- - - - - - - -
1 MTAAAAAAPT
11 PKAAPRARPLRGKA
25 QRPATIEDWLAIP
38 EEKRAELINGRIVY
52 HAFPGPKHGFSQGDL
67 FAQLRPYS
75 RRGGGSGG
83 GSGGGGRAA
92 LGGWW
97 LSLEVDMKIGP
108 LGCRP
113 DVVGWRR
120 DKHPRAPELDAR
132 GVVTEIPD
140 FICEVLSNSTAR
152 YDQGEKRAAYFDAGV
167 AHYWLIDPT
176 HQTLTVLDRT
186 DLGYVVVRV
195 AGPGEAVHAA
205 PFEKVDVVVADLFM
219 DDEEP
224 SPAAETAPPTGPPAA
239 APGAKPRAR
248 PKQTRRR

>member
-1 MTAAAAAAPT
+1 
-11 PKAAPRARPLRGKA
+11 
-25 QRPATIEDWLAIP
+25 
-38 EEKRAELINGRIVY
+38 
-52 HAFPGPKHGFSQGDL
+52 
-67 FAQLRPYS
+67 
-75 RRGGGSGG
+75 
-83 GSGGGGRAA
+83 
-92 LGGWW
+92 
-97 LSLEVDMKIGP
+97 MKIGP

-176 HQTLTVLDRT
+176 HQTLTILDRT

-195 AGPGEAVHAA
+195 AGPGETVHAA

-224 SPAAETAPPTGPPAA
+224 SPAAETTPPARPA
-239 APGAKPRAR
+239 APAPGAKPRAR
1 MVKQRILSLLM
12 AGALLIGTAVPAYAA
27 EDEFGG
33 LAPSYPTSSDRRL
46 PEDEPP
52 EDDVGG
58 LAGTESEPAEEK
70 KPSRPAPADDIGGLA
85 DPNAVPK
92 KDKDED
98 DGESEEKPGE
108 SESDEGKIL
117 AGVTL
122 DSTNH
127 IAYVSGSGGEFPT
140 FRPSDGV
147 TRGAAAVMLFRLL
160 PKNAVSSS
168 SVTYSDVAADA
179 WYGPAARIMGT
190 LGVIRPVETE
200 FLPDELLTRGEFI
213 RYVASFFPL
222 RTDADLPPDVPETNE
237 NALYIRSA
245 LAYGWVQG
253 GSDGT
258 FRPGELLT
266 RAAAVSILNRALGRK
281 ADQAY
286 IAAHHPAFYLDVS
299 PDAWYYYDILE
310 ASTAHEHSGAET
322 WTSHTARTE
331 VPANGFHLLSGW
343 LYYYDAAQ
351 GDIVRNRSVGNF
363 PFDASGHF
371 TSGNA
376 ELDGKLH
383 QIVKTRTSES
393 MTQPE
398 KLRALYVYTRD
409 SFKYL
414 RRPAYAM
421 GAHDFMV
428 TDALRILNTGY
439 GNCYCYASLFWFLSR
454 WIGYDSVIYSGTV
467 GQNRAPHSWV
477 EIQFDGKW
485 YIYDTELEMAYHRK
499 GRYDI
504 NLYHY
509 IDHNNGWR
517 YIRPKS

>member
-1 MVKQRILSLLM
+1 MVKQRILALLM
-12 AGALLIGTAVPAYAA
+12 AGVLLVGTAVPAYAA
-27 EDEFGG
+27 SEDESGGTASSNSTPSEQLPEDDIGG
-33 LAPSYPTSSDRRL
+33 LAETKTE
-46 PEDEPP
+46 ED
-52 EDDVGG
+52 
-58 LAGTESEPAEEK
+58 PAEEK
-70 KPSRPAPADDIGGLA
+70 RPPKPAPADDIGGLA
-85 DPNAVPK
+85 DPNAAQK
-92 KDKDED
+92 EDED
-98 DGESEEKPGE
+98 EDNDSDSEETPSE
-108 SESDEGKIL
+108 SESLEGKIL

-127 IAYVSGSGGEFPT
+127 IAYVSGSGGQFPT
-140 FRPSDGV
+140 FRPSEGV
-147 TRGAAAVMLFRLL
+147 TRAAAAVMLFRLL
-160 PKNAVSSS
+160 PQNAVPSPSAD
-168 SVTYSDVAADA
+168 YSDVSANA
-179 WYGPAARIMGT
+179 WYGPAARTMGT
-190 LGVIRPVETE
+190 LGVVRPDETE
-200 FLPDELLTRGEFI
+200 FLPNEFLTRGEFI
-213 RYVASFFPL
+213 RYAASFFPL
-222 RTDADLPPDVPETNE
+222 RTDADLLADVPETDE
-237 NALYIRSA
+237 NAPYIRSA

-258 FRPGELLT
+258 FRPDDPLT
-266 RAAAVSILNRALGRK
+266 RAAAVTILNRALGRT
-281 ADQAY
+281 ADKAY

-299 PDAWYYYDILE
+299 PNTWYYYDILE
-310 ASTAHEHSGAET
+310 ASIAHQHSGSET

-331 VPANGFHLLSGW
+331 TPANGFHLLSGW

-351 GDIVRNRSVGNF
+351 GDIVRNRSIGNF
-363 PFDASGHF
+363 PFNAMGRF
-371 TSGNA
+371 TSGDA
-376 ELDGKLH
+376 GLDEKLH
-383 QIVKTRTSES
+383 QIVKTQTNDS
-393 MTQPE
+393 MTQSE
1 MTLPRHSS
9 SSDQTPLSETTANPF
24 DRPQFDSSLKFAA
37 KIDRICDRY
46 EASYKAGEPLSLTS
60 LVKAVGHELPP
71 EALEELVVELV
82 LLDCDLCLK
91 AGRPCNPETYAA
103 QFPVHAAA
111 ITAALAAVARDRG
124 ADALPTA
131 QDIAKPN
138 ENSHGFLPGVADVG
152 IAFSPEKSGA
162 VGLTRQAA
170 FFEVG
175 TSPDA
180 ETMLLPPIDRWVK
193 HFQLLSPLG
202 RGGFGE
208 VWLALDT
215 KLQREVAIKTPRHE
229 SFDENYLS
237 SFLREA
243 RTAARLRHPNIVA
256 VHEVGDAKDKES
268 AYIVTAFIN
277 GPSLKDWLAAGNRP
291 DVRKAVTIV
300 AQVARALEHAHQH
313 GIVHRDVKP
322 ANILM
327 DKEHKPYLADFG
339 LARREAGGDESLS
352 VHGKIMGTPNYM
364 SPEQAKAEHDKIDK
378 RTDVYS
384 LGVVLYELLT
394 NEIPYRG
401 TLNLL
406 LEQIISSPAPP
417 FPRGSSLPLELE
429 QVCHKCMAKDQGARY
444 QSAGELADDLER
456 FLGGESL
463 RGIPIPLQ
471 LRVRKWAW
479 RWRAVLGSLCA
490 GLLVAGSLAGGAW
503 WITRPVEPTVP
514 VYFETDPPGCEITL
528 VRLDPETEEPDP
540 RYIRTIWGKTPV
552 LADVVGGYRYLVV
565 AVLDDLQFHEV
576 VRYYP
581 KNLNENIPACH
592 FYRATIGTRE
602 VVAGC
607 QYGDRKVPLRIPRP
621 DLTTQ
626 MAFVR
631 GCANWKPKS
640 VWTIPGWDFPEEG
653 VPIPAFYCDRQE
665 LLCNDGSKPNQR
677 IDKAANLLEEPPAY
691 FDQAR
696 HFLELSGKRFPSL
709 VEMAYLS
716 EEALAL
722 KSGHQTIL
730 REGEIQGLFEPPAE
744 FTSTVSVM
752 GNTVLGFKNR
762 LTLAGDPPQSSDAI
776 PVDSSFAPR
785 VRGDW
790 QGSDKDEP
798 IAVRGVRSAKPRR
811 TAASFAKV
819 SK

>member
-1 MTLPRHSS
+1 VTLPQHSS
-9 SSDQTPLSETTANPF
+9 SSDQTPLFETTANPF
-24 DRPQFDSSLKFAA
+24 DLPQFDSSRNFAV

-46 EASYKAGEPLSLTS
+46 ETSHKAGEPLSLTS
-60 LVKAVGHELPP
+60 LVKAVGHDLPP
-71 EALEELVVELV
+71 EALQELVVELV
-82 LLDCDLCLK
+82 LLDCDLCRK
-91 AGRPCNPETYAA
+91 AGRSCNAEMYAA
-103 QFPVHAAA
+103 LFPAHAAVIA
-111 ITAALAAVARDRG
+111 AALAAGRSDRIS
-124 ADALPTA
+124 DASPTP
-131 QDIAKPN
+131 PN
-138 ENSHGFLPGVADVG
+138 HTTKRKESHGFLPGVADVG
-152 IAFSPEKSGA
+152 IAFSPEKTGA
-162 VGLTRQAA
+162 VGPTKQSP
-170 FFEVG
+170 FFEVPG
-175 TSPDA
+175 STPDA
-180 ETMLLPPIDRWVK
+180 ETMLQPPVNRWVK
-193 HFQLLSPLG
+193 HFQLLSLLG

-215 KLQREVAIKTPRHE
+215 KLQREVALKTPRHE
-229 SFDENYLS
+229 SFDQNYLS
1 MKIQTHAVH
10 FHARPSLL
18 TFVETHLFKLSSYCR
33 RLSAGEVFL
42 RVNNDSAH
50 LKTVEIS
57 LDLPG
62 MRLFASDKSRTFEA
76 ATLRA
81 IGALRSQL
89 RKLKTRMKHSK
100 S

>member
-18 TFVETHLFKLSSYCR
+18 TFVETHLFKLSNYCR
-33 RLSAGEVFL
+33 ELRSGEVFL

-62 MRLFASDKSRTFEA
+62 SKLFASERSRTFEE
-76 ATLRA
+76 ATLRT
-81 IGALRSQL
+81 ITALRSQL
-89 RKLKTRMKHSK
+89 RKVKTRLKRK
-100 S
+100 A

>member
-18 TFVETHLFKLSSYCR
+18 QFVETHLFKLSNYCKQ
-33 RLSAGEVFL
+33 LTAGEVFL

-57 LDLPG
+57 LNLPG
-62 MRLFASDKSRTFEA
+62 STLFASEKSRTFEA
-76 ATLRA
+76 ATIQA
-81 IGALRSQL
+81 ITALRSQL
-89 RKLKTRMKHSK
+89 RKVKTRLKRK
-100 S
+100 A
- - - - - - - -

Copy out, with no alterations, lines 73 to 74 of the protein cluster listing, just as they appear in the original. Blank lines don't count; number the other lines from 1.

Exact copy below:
168 SVTYSDVAADA
179 WYGPAARIMGT